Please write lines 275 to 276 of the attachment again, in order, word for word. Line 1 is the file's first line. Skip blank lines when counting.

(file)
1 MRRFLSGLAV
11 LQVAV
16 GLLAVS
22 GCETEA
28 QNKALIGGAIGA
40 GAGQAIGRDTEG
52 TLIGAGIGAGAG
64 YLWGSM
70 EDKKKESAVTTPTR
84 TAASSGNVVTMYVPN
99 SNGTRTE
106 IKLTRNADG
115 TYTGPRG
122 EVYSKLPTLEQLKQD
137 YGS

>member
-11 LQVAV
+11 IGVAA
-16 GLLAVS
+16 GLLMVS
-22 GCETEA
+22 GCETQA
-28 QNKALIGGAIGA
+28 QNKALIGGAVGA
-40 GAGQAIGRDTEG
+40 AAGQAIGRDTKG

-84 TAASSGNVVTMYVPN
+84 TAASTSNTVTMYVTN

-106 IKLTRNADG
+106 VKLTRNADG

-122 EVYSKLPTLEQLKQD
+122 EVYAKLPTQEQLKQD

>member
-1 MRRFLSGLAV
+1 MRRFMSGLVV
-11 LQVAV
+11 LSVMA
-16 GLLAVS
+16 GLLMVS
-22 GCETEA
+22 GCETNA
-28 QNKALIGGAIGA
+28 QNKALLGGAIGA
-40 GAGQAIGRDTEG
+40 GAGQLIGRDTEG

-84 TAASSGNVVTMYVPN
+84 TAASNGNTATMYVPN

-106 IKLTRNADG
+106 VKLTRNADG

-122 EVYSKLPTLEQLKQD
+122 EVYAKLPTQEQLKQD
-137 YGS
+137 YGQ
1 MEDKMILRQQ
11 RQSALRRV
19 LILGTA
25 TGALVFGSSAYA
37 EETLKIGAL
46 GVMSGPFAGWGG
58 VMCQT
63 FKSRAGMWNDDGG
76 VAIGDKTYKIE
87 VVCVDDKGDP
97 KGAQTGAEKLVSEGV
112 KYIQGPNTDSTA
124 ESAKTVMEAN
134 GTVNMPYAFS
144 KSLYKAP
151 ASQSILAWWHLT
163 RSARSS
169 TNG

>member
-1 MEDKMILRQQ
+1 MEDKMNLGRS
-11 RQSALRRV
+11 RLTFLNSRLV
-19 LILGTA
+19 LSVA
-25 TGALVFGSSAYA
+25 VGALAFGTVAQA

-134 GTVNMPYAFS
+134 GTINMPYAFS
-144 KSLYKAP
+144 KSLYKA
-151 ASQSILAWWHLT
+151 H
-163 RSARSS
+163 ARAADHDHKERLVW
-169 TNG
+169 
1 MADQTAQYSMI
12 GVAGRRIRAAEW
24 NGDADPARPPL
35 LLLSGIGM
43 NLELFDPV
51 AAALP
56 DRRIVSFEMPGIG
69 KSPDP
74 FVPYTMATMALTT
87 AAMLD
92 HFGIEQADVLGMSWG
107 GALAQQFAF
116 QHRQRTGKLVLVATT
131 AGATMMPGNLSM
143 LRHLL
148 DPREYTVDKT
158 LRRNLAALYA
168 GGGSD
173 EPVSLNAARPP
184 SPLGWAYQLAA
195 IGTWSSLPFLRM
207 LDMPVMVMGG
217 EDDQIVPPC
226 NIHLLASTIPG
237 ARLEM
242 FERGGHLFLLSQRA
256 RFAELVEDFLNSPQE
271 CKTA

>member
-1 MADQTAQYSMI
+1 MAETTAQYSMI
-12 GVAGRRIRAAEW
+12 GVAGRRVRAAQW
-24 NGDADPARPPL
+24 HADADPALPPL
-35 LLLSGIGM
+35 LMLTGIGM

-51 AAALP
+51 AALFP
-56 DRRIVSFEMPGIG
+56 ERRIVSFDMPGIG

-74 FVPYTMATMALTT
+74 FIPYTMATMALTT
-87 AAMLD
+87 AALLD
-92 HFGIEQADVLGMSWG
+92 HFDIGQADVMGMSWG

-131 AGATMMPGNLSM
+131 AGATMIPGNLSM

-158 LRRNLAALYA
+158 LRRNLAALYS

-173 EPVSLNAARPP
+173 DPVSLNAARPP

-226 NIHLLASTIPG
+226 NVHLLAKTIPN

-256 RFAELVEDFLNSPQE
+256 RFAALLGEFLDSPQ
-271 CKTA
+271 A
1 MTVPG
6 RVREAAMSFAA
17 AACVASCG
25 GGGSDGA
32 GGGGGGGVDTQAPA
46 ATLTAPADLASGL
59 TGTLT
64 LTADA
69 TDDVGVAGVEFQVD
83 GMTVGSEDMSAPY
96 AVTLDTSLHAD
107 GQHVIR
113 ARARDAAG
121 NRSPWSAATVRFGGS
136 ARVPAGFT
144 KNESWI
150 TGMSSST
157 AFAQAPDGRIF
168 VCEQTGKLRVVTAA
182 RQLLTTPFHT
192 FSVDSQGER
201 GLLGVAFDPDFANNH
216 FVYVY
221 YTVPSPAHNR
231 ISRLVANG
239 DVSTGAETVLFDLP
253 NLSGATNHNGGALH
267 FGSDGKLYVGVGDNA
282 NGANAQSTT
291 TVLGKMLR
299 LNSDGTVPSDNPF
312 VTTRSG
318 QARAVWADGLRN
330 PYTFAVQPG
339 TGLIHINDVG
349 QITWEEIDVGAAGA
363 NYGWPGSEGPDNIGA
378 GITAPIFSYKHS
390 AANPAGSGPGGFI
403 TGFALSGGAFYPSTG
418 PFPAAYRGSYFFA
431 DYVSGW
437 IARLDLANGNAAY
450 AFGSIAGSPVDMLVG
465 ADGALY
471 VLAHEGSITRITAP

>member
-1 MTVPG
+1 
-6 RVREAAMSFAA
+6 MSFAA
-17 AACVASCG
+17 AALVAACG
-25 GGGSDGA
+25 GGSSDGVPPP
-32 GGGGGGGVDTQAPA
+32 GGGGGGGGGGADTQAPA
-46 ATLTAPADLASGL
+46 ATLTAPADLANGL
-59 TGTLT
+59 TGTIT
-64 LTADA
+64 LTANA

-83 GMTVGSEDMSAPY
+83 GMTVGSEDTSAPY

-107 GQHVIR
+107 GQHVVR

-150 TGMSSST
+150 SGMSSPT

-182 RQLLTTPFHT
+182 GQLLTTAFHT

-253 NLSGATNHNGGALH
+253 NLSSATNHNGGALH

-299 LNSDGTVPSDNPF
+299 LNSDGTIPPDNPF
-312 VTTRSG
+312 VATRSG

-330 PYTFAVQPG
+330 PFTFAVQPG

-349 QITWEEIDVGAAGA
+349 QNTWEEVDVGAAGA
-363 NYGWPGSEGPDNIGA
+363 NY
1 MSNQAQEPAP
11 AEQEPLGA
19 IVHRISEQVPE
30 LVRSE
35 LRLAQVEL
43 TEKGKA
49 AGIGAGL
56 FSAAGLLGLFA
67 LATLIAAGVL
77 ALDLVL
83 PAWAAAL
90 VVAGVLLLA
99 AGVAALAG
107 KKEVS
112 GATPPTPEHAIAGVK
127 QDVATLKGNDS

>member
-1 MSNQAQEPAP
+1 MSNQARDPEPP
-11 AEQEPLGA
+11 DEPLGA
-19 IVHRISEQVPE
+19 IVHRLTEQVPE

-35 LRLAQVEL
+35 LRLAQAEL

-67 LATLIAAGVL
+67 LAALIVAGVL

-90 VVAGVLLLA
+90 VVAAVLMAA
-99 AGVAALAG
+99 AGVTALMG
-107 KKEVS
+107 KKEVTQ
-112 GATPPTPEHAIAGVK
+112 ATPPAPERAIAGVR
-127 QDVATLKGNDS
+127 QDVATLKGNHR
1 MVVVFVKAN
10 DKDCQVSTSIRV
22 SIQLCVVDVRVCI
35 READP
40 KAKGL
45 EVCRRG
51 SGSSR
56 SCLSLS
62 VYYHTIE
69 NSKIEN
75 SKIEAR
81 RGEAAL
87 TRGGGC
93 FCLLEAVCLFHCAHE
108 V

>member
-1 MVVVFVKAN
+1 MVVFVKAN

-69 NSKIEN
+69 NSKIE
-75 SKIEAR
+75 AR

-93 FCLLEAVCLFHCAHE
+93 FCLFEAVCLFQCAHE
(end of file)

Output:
45 EVCRRG
51 SGSSR